How It Is Now, How It Was
as a boy panning the stream behind my house for the minnows that drilled down the current in schools. They moved as one— muscular, thick, sequined— so if I dipped down, I could nearly scoop handfuls of their bounty up to my chest like some dream of my hunter ancestors lost in the currents of my DNA. I imagine desire like this. But whenever I stabbed my hand into that glacier water, they dispersed at once, every one. And this entertained me until the day I did catch one, held its slim, jeweled body inside my fist. The thrill of its tail flickering inside my palm like candlelight, like a snake’s forked tongue until I unclenched my hand to let it go and saw it was already gone.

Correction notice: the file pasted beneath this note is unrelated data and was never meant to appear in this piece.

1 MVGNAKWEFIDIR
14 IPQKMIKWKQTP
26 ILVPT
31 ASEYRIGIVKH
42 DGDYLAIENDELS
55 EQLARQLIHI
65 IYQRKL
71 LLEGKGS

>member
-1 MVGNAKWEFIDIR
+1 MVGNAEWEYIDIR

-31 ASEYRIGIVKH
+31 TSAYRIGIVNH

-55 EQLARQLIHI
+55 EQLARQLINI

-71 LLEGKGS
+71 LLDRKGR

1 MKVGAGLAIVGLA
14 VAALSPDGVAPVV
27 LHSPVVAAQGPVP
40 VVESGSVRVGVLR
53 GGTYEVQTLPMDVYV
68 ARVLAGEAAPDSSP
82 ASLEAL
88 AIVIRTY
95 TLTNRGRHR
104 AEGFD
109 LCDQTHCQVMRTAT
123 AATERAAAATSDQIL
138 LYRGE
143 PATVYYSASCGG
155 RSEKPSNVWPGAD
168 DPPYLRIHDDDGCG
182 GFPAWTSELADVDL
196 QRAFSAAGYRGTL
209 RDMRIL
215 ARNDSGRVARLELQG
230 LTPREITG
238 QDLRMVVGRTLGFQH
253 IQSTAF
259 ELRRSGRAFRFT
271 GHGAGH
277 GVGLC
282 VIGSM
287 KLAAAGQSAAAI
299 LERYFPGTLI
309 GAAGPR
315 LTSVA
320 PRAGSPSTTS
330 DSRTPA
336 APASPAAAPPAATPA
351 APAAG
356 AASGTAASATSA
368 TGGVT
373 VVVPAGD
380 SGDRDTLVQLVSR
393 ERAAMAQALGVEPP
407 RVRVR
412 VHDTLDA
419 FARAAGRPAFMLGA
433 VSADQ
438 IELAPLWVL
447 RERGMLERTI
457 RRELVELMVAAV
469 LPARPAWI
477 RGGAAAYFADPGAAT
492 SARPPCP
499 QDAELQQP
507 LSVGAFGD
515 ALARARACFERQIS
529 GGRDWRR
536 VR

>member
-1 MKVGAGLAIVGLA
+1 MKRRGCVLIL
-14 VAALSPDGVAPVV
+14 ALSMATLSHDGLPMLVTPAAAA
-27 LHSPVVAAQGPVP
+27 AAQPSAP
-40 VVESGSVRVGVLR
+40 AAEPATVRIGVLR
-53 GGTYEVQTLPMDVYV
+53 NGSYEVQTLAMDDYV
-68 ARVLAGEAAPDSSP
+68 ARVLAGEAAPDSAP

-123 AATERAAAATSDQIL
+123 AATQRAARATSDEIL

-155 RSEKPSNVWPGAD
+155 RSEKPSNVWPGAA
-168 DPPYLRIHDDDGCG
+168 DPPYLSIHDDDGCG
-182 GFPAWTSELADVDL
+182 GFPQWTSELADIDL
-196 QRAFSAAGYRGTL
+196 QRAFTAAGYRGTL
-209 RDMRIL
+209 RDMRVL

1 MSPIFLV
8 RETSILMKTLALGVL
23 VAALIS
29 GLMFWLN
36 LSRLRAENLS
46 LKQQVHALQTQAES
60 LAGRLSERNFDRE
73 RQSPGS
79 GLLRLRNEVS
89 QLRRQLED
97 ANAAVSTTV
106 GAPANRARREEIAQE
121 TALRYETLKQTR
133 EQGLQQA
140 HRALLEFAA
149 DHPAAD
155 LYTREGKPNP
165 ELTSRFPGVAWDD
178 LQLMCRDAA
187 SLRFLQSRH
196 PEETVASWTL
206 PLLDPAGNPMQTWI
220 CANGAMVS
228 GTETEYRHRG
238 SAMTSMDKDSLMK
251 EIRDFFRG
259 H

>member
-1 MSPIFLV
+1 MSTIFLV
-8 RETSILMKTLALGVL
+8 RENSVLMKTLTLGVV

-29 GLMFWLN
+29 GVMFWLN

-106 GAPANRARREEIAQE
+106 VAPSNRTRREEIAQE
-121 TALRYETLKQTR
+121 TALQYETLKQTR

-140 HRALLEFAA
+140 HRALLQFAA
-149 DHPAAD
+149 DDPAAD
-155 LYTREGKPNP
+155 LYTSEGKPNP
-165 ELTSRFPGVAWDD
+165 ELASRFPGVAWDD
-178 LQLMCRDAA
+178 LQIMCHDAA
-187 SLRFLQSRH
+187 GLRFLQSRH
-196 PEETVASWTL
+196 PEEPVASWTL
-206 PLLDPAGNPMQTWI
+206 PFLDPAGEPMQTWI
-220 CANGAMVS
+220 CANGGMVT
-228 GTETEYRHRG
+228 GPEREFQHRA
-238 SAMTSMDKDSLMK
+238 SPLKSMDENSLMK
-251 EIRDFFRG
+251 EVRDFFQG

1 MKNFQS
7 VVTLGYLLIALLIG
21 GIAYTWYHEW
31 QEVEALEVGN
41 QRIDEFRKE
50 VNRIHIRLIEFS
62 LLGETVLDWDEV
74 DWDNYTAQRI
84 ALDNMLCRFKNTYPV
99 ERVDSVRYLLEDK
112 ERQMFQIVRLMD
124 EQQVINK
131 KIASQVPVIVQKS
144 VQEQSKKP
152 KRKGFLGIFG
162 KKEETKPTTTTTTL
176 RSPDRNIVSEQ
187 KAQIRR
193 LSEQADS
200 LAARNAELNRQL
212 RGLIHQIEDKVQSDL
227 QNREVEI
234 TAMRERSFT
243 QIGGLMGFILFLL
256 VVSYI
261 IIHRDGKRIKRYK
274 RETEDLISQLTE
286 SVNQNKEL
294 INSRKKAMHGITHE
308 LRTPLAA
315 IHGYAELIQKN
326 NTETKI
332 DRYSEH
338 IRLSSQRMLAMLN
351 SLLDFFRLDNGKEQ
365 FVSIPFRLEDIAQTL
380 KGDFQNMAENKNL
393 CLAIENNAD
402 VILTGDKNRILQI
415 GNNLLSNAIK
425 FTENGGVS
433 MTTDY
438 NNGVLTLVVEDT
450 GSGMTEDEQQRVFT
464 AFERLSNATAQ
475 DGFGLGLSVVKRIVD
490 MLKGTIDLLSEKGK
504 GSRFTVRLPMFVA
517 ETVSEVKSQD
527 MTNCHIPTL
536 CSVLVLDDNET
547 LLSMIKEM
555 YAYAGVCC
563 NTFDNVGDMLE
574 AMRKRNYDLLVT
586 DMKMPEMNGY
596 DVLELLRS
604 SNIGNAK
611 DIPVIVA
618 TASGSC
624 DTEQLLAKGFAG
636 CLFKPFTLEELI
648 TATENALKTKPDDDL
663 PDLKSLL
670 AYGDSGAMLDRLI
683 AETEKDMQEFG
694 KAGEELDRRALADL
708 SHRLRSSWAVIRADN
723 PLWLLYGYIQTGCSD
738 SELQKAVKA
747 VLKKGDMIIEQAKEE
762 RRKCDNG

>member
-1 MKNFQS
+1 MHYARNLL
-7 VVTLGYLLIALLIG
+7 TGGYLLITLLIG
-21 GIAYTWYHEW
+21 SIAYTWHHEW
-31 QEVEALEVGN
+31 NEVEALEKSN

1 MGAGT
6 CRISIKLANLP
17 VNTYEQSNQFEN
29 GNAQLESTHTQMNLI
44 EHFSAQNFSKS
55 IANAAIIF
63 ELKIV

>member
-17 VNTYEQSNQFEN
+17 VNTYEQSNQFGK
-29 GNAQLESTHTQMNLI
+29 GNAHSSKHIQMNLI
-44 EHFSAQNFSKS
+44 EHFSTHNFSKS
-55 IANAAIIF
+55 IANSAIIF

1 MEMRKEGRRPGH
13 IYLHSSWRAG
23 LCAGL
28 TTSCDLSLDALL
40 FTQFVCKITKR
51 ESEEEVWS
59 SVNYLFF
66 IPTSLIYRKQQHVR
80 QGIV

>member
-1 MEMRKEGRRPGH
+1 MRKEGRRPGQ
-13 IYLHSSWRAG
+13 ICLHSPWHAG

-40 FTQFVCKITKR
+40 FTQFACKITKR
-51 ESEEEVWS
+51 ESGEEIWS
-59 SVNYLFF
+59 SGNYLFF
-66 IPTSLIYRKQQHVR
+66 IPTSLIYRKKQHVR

As souls in heaven, before inhabiting their bodies, children choose their mothers. I heard my mother say this exactly twice. Once after we had fought in the car to cut the silent ride home. And once on the phone with my aunt after my cousin shot himself through the mouth. I was born after a summer solstice under a new moon. Rain thickened the green outside my window. Above my crib two portraits of angels hung.